The weathermen began their bombing campaign in 1970 when Silas and Judith Bissell placed a home-made bomb under the steps of an R.O.T.C. building. On March 6th Cathy Wilkerson’s town house in Greenwich Village, New York, blew up killing several weathermen who were in the process of assembling bombs.
Nixon announced the invasion of Cambodia on May 1st. High school and college campuses erupted. Five days later the National Guard opened fire with live ammunition on a group of students at Kent State. The students were unarmed, standing in a loose group at least a football field away. Sixty-two to sixty-seven bullets killed four. One girl bled to death while she waited for an ambulance that came forty-five minutes later. Nearby ambulances were reserved for the national guard.
Some Americans applauded the guard’s response. A sister of one of the victims wrote, “… we were getting so much hate mail …’You’re a communist, and you’re communist-lovers, these students should have been shot.’” Only a few days later, on May 8th two-hundred construction workers attacked an anti-war rally on Wall Street chanting, “Kill the Commie bastards …” At Jackson State in Mississippi police shot and killed two African-American protesters.
After Kent State and Jackson State, two and a half million students boycotted classes, shutting down seven hundred colleges. During that academic calendar year, nine thousand protests and eighty-four acts of arson and bombings plagued schools. Thirty ROTC buildings were firebombed and governors ordered the National Guard to occupy 21 campuses in 16 states.
By 1970, military discipline in Vietnam was breaking down. American soldiers regularly refused commands to fight in the field and purposely avoided enemy engagements. The military recorded 68 cases of fragging—attacks by soldiers against their own officers—and many more cases went unreported. Army desertion rates rose 400 percent and in 1971 were the highest in modern history. GIs rioted at more than 30 military bases and military jails, and circulated 250 antiwar underground papers.
In the United States thousands of fugitives were on the run from the draft, bombings, and draconian drug laws. The Nixon administration initiated the drug laws as a tool against students and African-Americans. Nixon’s confidant and domestic policy chief John Ehrlichman explained later: “We knew we couldn’t make it illegal to be either against the war or black, but by getting the public to associate the hippies with marijuana and blacks with heroin and then criminalizing both heavily, we could disrupt those communities,” Ehrlichman said. “We could arrest their leaders, raid their homes, break up their meetings, and vilify them night after night on the evening news. Did we know we were lying about the drugs? Of course we did.”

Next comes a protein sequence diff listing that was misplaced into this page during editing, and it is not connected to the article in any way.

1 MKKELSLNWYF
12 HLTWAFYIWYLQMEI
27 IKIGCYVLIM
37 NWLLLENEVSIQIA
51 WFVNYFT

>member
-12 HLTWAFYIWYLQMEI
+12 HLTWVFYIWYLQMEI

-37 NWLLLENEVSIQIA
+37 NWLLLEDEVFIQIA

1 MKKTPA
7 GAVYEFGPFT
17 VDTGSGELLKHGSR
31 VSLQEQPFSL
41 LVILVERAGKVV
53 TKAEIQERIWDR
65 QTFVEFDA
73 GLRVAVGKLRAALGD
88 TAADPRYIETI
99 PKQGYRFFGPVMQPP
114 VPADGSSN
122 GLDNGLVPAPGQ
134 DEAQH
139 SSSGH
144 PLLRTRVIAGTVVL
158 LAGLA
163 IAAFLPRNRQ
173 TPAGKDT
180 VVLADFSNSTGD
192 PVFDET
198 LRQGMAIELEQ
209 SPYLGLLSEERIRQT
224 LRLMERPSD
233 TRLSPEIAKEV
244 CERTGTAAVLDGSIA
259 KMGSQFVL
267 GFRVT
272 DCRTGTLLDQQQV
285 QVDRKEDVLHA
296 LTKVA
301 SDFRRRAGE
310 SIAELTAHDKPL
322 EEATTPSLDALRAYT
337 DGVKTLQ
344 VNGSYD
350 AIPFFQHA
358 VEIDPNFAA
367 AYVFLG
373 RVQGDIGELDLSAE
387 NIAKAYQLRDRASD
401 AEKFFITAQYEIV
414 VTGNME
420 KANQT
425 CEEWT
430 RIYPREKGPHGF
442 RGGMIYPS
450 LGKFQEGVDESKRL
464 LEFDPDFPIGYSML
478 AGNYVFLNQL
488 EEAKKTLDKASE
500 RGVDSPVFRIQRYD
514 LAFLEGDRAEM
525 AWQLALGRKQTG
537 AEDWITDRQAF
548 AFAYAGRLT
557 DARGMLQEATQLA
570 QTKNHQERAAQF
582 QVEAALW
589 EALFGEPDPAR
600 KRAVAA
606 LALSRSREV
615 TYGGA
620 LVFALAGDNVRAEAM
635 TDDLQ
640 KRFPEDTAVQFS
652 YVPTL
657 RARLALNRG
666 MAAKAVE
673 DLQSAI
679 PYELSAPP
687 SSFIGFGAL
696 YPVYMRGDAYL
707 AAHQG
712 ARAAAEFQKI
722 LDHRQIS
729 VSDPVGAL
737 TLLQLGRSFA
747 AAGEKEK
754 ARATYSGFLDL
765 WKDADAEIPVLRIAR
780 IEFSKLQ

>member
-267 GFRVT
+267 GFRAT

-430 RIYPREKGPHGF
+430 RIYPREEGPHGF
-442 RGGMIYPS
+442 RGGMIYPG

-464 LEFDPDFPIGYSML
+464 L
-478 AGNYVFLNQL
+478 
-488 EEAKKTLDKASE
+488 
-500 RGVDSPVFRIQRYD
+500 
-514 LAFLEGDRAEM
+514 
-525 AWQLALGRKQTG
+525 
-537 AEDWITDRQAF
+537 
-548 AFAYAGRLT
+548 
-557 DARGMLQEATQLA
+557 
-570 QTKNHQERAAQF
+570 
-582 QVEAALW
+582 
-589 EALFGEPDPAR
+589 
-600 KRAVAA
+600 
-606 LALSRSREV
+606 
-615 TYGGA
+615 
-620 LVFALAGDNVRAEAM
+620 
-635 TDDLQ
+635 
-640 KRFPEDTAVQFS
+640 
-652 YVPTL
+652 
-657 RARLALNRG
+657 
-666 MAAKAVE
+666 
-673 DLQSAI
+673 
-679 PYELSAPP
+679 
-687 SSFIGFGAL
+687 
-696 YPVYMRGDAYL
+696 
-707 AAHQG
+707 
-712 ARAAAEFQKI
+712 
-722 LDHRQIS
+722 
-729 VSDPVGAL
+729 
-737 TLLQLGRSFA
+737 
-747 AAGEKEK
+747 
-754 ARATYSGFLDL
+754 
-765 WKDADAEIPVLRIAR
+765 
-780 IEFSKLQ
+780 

Federal prisons held 3,250 draft resisters and the Department of Defense reported that more than 400,000 men had deserted the armed forces. At least 100,000 people had fled to communes. As Tom Hayden later said, “There were different undergrounds. There was a Catholic underground against the draft. There were Panther undergrounds. There were draft resistance undergrounds. Drug dealer undergrounds, marijuana undergrounds. All across America, a lot of people were breaking one law or another.”
Nixon was not about to back down. On April 7th, 1970 Attorney General Mitchell told a Women’s National Press Club Cocktail buffet, “Listen, there is no such thing as the New Left. This country is going so far right . . . you are not even going to recognize it.”
On August 24th, 1970, in Madison, Wisconsin, an anti-war group called the New Year’s Gang” blew up an army mathematics research building killing one student who was unexpectedly working late. In September, Timothy Leary, in prison on a drug charge, escaped with the help of the Weather Underground.
The Madison bombing appalled most people while the Weathermen engineered escape of Leary made them heroes. Here’s Tim Leary writing about the Weathermen in his Confessions of a Hope Fiend . “They are not in hiding, but are invisible. They are in every tribe, commune, dormitory, farmhouse, barracks and townhouse where kids are making love, smoking dope, preparing for the future.” Listen to the revolutionary romance in those lines, because it affected millions of Americans to one degree or another,
“If you didn’t experience it back then,” Nixon aide Stephen Bull once said, “you have no idea how close we were, as a country, to revolution.”
What seemed least likely, was the possibility of changing the country though non-violent political action. The period of hopeful exuberance about collective, non-violent action to make social change was short-lived, maybe five or six years at most. It’s not that the movement stopped, it just changed direction. Those who did not adopt violence to make structural change turned their attention to self-realization, the right to be who they wanted be.
A piece of graffiti in the men’s room of Café Triest in San Francisco said it all, “Off the pig inside before you off the pig on the street.” A noble thought, but of course multi-national corporations don’t care if you’re gay, transgender, white or black, for or against abortion so long as you’re cheap labor or a well paid protector of the one percent and a high consumer willing to go into debt.
The post second world war progressive movement had been demolished by an anti-Communist crusade. The 1960s progressive movement was destroyed by savage repression and drugs, both of which turned progressives inward.
An era of self-actualization was about to begin.